Flash back to 2004… It’s a time of innocence and inexperience. Greg Raymer has just won the World Series of Poker at Binion’s Horseshoe, beating 2,575 opponents in the largest Main Event yet. Poker sites devote space on their home pages to answering questions like ‘can’t people collude online?’ and ‘what happens if I get disconnected?’ Good players routinely fold medium pairs to a single raise…
Poker was nowhere near as big or as popular as it is now, but the industry was excited and constantly coming up with new ideas about how the game could be played. While the word ‘innovation’ is sometimes used too lightly, in the past ten years we have certainly seen many innovations, a few of which, like fast-fold, tracking software or mobile poker, have changed the game forever.
To me it’s interesting that in the history of online poker almost every single innovation has been introduced by sites which were not the market leader at the time – indeed they were often relatively new entrants to the market. Established market leaders have little incentive to innovate – they can let the smaller sites experiment, and then pick and choose those that worked the best to implement themselves.
Lately there has been more and more apathy towards poker in the wider industry, and more and more people bemoaning the lack of innovation. As a man who has invested most of his career into improving poker software, the question ‘is there still room for innovation in poker?’ is utterly offensive to me. Yet the fact that it can be asked without irony, and be received seriously, is a sign of our cynical times.
There’s no doubt that it’s harder to innovate now than it was in 2004; sure you can come up with ideas, but implementing them is another thing. There are a number of reasons for this situation, but in my opinion regulation has played the biggest part. In 2004 there was only one poker market – the worldwide market – and each operator picked one regulator. Now there are around 30 regulatory bodies each with its own set of rules and regulations, and both operators and software providers must comply with the rules of each jurisdiction in which they do business. What’s more, we’ve witnessed a few of these jurisdictions actually go out of their way to discourage innovation – for example France – which has a list of ‘permitted games’ (only Hold’em and Omaha are allowed).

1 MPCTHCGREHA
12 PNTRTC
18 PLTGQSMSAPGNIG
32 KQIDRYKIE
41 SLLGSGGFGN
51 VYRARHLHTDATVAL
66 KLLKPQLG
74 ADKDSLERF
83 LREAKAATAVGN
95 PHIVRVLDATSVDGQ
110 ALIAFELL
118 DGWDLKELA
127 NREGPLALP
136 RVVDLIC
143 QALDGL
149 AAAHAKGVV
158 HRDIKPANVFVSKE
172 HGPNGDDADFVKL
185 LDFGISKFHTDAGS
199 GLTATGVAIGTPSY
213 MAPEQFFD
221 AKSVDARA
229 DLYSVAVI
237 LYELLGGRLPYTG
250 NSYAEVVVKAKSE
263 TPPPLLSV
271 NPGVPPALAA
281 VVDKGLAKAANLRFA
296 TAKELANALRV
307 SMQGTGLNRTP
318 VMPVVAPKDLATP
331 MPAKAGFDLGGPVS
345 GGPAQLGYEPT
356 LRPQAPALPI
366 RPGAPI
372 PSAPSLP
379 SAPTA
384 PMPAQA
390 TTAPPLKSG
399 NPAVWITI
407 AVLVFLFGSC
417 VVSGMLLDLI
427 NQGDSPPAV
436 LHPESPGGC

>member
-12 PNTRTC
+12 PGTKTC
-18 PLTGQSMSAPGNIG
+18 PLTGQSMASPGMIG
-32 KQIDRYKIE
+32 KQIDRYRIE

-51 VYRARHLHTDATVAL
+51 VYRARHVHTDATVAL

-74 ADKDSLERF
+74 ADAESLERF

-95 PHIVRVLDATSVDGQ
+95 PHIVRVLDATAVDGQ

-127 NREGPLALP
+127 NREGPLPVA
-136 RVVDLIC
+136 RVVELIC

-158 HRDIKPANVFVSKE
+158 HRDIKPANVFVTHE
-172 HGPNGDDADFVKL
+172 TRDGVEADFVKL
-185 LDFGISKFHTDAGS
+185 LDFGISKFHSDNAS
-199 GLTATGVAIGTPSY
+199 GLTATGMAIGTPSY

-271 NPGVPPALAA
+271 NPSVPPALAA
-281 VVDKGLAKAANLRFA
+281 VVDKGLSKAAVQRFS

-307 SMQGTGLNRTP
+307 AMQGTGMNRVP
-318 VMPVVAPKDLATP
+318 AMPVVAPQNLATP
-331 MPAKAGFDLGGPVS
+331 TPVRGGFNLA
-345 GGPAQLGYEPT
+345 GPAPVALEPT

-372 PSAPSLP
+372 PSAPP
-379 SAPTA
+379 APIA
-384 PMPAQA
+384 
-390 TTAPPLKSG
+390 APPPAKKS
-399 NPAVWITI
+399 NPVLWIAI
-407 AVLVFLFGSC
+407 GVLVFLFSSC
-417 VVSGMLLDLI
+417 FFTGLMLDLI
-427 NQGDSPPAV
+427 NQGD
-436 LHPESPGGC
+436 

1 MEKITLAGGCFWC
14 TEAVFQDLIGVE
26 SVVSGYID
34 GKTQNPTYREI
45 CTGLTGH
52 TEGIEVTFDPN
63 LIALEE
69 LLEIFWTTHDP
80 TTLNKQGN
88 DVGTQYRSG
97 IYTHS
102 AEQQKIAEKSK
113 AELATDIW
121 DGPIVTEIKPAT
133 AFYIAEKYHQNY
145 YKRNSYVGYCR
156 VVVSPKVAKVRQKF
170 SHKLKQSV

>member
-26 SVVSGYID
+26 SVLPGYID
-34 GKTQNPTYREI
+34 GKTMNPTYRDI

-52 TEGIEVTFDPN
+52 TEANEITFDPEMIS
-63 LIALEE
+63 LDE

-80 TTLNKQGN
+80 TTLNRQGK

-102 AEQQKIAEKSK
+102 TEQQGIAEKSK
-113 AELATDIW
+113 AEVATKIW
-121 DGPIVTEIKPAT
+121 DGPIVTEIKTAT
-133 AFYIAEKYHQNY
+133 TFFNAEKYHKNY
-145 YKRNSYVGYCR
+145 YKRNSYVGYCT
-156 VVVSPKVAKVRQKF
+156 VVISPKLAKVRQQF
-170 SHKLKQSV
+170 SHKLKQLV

Regulation, which has been rightly concerned with protecting players, has unfortunately had the unintended effect of stifling innovation and competition, by making it difficult for startups to get off the ground. This regulatory hurdle may mean that we have missed our industry’s next big disruptive company – our Über, Spotify or Tesla.
It also means that established companies must spend resources on compliance, resources that they could be utilising to develop new and exciting products. If the market leaders do this, then there is even less pressure to innovate on the market as a whole.
But does this mean
innovation is dead?
No! First of all, nobody is short of ideas. Every poker manager I’ve ever met has had a list of them as long as their arm. The problem is not coming up with new ideas; it’s seeing them through to a final product.
Secondly, yes, regulation is a hurdle, but it’s a hurdle that’s here to stay. Companies that embrace regulation and learn to innovate regardless will still be around in ten years’ time, and those that use it as an excuse might fade away.
Thirdly, just because you aren’t a startup it doesn’t mean that you can’t act like one. At the MPN that’s exactly what we’re doing. In poker we’re smaller and more agile than the giants in the industry, and that works in our favour; we can work quickly, try new things and take a gamble or two. Plus we have a huge advantage over genuine startups, which is that the MPN is powered by Microgaming and we can draw on the wider business and the help of an established, experienced team when we need to.
Lastly, and perhaps most importantly, we know that to beat the market leader you don’t just copy what the market leader does. If people want to play on PokerStars they’ll play on PokerStars not an imitation. We know that if we are to be a success, we are going to have to offer a genuine and compelling alternative to the market leader. And that is what we’re going to do.